<i>Date with Malice</i>: Excerpt Date with Malice: Excerpt Julia Chapman The second book in the Samson and Delilah Mystery series. Discount: <i>The Nearest Exit</i> by Olen Steinhauer Discount: The Nearest Exit by Olen Steinhauer Crime HQ Get a digital copy for only $2.99! Review: <i>The Silent Companions</i> by Laura Purcell Review: The Silent Companions by Laura Purcell Gabino Iglesias Read Gabino Iglesias's review! Review: <i>Last Ferry Home</i> by Kent Harrington Review: Last Ferry Home by Kent Harrington Kristin Centorcelli Read Kristin Centorcelli's review!
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Showing posts by: Richard Z. Santos click to see Richard Z. Santos's profile
Jan 25 2018 2:00pm

Review: Into the Black Nowhere by Meg Gardiner

Into the Black Nowhere by Meg Gardiner is the second book in the Unsub series, an exhilarating thriller inspired by real-life serial killer Ted Bundy, where FBI profiler Caitlin Hendrix faces off against a charming, merciless serial killer (available January 30, 2018).

Sequels have some inherent advantages. The characters have already been established, the setting has been painted, and the world has been created.

Now it’s time to have fun.

Send Michael Corleone to Cuba and Vegas. Introduce the Dark Knight to the Joker. Let the Empire strike back.

Into the Black Nowhere is Meg Gardiner’s sequel to last year’s Unsub, and she’s having a blast. Gardiner knows her way around a good book series. Her first Evan Delaney book, China Lake, won the Edgar Award and spawned four sequels. Forensic psychiatrist Jo Beckett leads four novels in Gardiner’s second series.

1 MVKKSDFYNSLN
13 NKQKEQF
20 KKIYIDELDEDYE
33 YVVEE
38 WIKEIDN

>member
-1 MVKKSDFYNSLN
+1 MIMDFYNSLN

In other words, Caitlin Hendrix, FBI profiler in training, is set for a long haul of psycho killers, bodies found in disturbing poses, and thrilling chases.

Unsub, soon to be adapted for television by CBS, was one of 2017’s best-reviewed thrillers, and it’s exciting to see Caitlin back in action so quickly. If you haven’t read Unsub, then you should stop reading this review of its sequel and go grab a copy before I ruin the ending for you.

[Read Richard Z. Santos's review of Into the Black Nowhere...]

Sep 23 2014 2:00pm

Fresh Meat: Butterfly Skin by Sergey Kuznetsov

Butterfly Skin by Sergey Kuznetsov, translated from Russian by Andrew Bromfield, is a dark thriller featuring a brutal serial killer at loose in Moscow and a young journalist in pursuit, who discovers, amid the acts of sexual sadism, an echo of her own desires (available September 23, 2014).

This book plays by its own rules.

From the first chapter, no, earlier, than that—from the first word Sergey Kuznetsov cobbles together a book designed to get under the reader’s skin. The first word of Butterfly Skin is “You.”

You are being watched. Someone is watching all the characters in the novel and the feeling of being stalked leaks off the page.